Table 4

            Citrate synthase activity, and complex I- and II-dependent oxidative phosphorylation in PBMC and CK in plasma of CFS patients and controls before CPET1 and CPET2&

             

            CPET1

            CPET2

             

            Patients n = 15

            Controls n = 15

            Patients n = 15

            Controls n = 15

            Citrate synthase (CS) U/g protein

            135 ± 61

            132 ± 17

            128 ± 20

            154 ± 51

            ATP synthesis via Complex I nmol/(0.5 h. mg protein)

            7.1 ± 3.1

            7.8 ± 2.8

            6.7 ± 4.8

            9.5 ± 5.7

            ATP synthesis via Complex I nmol/(0.5 h. U CS)

            54 ± 19

            58 ± 21

            54 ± 34

            61 ± 26

            ATP synthesis via Complex II nmol/(0.5 h. mg protein)

            7.8 ± 5.0

            8.2 ± 2.8

            6.8 ± 4.9

            8.9 ± 5.3

            ATP synthesis via Complex II nmol/(0.5 h. U CS)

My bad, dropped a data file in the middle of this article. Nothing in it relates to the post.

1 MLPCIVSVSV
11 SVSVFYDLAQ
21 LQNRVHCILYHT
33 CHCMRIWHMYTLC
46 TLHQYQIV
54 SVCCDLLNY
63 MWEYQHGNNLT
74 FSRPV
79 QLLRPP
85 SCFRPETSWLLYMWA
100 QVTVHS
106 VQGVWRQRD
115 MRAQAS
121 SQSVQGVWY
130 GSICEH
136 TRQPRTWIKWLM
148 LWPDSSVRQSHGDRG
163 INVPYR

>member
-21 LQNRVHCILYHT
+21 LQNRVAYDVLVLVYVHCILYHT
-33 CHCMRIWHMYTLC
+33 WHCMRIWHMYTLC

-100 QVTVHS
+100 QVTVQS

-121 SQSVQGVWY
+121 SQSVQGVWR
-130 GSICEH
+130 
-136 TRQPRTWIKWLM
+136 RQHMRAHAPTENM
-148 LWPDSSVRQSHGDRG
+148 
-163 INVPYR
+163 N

58 ± 22

            60 ± 26

            54 ± 36

            58 ± 27

            CK in plasma U/L

            70 ± 25

            83 ± 35

            64 ± 22

            96 ± 63

            &Data are presented as mean ± SD

            There were no statistically significant differences between patients and controls at CPET1 or 2 (according to multivariate ANOVA), or between CEPT1 and 2 for patients or for controls (according to repeated measures ANOVA)

            The ATP synthesis assayed via the reduction of complex I, expressed on basis of protein were similar in the groups, and also when the ATP synthesis rate was expressed on basis of citrate synthase. The same was found for ATP synthesis via complex II.